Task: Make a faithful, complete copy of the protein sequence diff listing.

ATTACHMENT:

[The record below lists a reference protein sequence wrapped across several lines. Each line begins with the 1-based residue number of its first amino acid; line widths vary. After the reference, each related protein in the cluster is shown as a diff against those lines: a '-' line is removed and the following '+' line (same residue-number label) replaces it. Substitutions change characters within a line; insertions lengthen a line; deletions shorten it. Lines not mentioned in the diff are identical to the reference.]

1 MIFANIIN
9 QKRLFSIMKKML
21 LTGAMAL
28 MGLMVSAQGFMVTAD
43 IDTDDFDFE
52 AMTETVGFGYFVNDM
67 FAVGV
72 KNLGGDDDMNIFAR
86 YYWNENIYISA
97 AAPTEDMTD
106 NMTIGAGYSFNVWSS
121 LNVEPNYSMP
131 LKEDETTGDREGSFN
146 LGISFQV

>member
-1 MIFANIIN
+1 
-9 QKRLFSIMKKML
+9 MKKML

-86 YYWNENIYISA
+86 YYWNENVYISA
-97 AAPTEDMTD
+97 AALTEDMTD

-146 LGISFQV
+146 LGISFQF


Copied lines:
[The record below lists a reference protein sequence wrapped across several lines. Each line begins with the 1-based residue number of its first amino acid; line widths vary. After the reference, each related protein in the cluster is shown as a diff against those lines: a '-' line is removed and the following '+' line (same residue-number label) replaces it. Substitutions change characters within a line; insertions lengthen a line; deletions shorten it. Lines not mentioned in the diff are identical to the reference.]

1 MIFANIIN
9 QKRLFSIMKKML
21 LTGAMAL
28 MGLMVSAQGFMVTAD
43 IDTDDFDFE
52 AMTETVGFGYFVNDM
67 FAVGV
72 KNLGGDDDMNIFAR
86 YYWNENIYISA
97 AAPTEDMTD
106 NMTIGAGYSFNVWSS
121 LNVEPNYSMP
131 LKEDETTGDREGSFN
146 LGISFQV

>member
-1 MIFANIIN
+1 
-9 QKRLFSIMKKML
+9 MKKML

-86 YYWNENIYISA
+86 YYWNENVYISA
-97 AAPTEDMTD
+97 AALTEDMTD

-146 LGISFQV
+146 LGISFQF